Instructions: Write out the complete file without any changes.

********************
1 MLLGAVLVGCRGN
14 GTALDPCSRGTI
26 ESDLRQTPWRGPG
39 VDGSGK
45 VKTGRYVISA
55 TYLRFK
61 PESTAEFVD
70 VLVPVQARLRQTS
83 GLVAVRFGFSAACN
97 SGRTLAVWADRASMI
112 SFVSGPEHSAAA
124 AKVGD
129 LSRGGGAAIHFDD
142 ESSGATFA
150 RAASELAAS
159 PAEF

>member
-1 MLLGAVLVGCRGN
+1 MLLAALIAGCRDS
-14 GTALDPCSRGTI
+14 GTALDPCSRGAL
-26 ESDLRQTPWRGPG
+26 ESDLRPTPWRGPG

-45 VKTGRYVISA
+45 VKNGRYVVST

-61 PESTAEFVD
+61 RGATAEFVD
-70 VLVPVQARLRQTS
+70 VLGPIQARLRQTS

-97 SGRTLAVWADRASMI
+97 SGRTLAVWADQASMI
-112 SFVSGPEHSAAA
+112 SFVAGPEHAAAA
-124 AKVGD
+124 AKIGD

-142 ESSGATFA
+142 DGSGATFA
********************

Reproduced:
1 MLLGAVLVGCRGN
14 GTALDPCSRGTI
26 ESDLRQTPWRGPG
39 VDGSGK
45 VKTGRYVISA
55 TYLRFK
61 PESTAEFVD
70 VLVPVQARLRQTS
83 GLVAVRFGFSAACN
97 SGRTLAVWADRASMI
112 SFVSGPEHSAAA
124 AKVGD
129 LSRGGGAAIHFDD
142 ESSGATFA
150 RAASELAAS
159 PAEF

>member
-1 MLLGAVLVGCRGN
+1 MLLAALIAGCRDS
-14 GTALDPCSRGTI
+14 GTALDPCSRGAL
-26 ESDLRQTPWRGPG
+26 ESDLRPTPWRGPG

-45 VKTGRYVISA
+45 VKNGRYVVST

-61 PESTAEFVD
+61 RGATAEFVD
-70 VLVPVQARLRQTS
+70 VLGPIQARLRQTS

-97 SGRTLAVWADRASMI
+97 SGRTLAVWADQASMI
-112 SFVSGPEHSAAA
+112 SFVAGPEHAAAA
-124 AKVGD
+124 AKIGD

-142 ESSGATFA
+142 DGSGATFA